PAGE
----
“They abide and they endure.” That’s what Lillian Gish famously says of the resilience of children in the closing line of Charles Laughton’s The Night of the Hunter (1955), but she could just as easily have been talking about the beleaguered heroines she played as one of the silent era’s pre-eminent performers.
Gish, like cinema itself, was born in 1893. MOMA’s three-week retrospective spans the very beginning of her 75-year film career, with the shorts she made in 1912 for D.W. Griffith, to its end, with 1987’s The Whales of August. In her decade-long association with Griffith—Lillian and her beloved younger sister, Dorothy, who both began working on stage when they were barely out of diapers, were introduced to the director by Mary Pickford—the actress became the apotheosis of imperiled, virtuous womanhood. Of Griffith’s Way Down East (1920), in which Gish plays Anna Moore, a country cousin duped into a sham marriage by a city slicker and then abandoned when she becomes pregnant, the actress notes in her 1969 autobiography: “[It] was a horse-and-buggy melodrama. As I read the play I could hardly keep from laughing. . . . I knew that the whole story depended on my making [Anna] plausible.”
That Gish’s performance is still wrenching 90 years later is a testament not just to her endlessly expressive eyes and mouth, but to her physical dedication to the part. For Way Down East’s climax, in which Anna, cast out into a real blizzard, faints on an actual ice floe, Gish suggested to Griffith that her hair and hand trail in the freezing water as she drifts toward the falls—a sequence that, as Gish remembers, required her to be “on a slab of ice at least twenty times a day for three weeks.” Her duress was for the greater good: “Those of us who worked with Mr. Griffith were completely committed to the picture we were making. No sacrifice was too great to get the film right, to get it accurate, true, and perfect.”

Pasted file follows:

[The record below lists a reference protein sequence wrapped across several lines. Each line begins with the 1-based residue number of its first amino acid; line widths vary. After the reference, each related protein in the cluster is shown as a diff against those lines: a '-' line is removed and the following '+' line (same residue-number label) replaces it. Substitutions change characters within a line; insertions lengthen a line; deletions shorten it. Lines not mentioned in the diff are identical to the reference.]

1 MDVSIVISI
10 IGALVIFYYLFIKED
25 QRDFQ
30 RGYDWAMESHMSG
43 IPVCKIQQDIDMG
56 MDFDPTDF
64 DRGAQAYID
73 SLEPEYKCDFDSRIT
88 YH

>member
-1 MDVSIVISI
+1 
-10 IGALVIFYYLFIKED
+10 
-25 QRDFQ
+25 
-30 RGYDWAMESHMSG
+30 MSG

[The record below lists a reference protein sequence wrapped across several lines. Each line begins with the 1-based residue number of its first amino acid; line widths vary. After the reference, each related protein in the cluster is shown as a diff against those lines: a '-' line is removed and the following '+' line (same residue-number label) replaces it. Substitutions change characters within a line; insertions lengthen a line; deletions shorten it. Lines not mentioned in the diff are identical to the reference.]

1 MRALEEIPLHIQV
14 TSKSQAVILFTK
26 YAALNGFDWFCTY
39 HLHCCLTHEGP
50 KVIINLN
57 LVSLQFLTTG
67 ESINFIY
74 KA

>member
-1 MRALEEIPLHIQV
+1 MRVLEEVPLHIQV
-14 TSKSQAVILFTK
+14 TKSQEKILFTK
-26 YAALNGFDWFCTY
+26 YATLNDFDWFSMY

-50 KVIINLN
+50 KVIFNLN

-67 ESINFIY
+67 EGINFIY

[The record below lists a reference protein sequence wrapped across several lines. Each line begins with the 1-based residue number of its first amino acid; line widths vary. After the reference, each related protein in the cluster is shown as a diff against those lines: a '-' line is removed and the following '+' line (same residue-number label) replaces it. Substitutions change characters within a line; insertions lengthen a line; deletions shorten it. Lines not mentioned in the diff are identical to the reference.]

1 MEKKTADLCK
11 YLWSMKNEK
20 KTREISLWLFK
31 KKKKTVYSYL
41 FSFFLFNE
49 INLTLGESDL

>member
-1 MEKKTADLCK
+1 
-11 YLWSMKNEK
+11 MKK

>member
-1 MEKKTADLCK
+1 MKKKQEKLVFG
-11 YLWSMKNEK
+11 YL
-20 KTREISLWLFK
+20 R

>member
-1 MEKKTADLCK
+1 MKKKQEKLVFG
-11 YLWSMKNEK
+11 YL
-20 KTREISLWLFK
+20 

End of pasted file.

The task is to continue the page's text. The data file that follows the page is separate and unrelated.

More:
The elements also prove a formidable foe in Victor Sjöström’s The Wind (1928), her final silent film and her second of two collaborations with the Swedish master, after playing Hester Prynne in The Scarlet Letter (1926). As Letty, a Virginia maiden who settles with relatives in Texas, she goes mad from the howling winds that blow sand everywhere and from being raped by the mustachioed wolf she meets on the train ride out west.
Gish’s rarely screened second talkie, the meringue-light His Double Life (1933), shows the actress’s awkward charm in creaky comedies (the film doesn’t warrant a mention in her autobiography). She spent most of the 1930s back on the stage, including a memorable turn as Ophelia in Hamlet (1936). With her return to film in the early ’40s, Gish, no longer the leading lady, still mesmerized in her supporting parts—and no more so than as Rachel Cooper, the gun-toting, Bible-quoting matriarch who looks after a quintet of abandoned kids in The Night of the Hunter. “I’m good for something in this old world, and I know it, too,” Rachel says of her role as a guardian of unwanted waifs. Gish would display the same confidence over the final three decades of her long, glorious career.